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This poem is taken from PN Review 31, Volume 9 Number 5, May - June 1983.

The Dirge of the Wise Man of Paris (translated by C. Middleton) Jules Laforgue

To love-just these ephemeral skirts alone?
It'd be like saying 'Happy Centenary' to the sun.

But in their fugitive gardens you can taste, unique,
A concourse of the All at their dolls' picnic;

Taste, conducting rites that are reciprocal,
Unconscious stuff, boiled, in their eggshell.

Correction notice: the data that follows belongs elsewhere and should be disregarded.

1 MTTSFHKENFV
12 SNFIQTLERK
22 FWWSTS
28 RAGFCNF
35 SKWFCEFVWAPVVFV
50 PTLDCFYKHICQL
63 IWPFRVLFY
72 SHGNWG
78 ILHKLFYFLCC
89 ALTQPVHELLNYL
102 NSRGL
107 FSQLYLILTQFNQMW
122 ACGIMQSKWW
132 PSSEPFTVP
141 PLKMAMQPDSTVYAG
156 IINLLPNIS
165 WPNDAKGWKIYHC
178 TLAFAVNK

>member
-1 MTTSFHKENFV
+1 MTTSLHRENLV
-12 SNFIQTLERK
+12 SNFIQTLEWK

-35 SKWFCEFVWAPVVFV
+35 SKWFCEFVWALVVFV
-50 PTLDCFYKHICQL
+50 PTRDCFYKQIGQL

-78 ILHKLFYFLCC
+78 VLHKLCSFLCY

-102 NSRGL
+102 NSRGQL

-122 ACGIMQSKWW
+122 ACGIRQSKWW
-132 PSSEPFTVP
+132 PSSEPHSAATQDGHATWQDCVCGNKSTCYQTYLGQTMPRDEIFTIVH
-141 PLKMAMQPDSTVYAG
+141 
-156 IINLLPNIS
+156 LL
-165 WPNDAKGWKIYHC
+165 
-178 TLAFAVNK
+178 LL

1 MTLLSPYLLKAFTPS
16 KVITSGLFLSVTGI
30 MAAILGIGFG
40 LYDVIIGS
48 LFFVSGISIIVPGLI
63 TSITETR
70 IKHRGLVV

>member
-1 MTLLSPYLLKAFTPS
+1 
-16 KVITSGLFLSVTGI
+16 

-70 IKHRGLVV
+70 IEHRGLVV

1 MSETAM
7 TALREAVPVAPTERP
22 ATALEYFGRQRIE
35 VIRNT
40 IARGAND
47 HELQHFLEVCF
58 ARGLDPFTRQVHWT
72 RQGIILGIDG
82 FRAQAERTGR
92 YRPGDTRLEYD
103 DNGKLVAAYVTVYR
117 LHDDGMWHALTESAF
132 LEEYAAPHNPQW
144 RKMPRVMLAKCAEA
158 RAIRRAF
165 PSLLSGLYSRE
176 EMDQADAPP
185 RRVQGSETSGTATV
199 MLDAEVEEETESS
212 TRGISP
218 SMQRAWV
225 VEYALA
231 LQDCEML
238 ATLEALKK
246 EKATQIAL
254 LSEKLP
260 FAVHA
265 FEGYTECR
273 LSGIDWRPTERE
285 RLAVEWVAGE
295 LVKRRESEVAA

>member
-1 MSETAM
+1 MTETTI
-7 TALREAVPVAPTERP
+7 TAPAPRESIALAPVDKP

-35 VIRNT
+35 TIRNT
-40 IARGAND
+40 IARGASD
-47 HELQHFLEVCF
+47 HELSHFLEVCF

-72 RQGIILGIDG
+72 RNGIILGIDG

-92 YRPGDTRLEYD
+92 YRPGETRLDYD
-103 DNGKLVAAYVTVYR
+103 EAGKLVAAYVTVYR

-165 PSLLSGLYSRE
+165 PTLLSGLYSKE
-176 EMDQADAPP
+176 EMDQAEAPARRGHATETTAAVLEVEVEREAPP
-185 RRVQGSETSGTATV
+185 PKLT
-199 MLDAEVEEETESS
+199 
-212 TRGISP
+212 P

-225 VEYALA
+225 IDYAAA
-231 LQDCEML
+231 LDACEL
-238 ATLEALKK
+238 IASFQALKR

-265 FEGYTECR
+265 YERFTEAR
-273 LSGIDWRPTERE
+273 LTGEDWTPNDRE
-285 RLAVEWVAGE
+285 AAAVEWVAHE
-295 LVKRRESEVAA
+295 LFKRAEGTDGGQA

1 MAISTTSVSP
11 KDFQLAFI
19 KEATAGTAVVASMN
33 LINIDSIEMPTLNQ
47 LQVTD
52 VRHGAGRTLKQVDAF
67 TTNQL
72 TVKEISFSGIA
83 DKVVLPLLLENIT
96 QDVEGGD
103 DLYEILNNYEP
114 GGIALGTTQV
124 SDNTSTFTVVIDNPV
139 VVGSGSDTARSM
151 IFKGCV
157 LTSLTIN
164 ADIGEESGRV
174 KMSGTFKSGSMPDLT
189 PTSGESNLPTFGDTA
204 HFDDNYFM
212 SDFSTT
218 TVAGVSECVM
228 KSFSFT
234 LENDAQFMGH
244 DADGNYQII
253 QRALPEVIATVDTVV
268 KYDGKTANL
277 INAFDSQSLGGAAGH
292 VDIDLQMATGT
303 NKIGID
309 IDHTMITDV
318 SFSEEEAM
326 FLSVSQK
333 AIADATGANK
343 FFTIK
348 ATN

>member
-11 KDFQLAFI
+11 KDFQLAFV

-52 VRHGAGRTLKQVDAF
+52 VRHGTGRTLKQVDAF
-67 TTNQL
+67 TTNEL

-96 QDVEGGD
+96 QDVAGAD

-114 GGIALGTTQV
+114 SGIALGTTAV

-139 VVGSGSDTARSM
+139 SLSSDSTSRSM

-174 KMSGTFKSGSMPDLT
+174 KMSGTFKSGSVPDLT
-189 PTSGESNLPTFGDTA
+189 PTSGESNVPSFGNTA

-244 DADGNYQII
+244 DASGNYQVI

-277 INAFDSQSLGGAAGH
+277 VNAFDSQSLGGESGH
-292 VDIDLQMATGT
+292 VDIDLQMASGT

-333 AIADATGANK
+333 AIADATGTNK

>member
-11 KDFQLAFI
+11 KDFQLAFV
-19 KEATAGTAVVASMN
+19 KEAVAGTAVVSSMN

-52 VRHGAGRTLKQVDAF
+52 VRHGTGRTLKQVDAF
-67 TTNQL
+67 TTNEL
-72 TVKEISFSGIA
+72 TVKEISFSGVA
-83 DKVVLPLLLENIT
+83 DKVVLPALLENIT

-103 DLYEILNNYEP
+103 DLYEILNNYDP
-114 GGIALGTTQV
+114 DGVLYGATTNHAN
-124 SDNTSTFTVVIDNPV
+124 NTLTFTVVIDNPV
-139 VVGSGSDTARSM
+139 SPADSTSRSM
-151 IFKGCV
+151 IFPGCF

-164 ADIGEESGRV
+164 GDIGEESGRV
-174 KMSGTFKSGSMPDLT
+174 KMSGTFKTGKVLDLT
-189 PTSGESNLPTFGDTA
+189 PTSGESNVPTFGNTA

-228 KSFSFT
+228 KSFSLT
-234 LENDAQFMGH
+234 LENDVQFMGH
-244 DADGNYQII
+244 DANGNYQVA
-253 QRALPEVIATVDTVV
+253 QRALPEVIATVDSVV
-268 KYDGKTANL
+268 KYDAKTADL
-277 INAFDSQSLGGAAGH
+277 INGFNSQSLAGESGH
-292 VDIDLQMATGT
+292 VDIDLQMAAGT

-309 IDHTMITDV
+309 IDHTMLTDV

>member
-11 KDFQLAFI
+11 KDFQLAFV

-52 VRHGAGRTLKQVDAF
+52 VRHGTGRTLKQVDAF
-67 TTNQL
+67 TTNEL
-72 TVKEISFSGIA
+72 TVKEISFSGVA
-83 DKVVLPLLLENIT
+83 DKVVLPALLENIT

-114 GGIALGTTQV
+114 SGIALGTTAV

Executor, perhaps, of the Law's writ and Estate,
With all your faith you will pontificate;

These anonymous solfeggios, perhaps, you'll vivisect
For the art of it, and never their ultimate do expect,

For don't think that the host where sleeps your heaven
Has in its flour an unimagined leaven.

Well, anyway, their eyes are all! And the table's laid,
On the juvenile Organ blind improvisations are played,

And-no wedding, honeymoon, or baggage at all,
No cancans, no shared bed stale as the air in a hospital-
...


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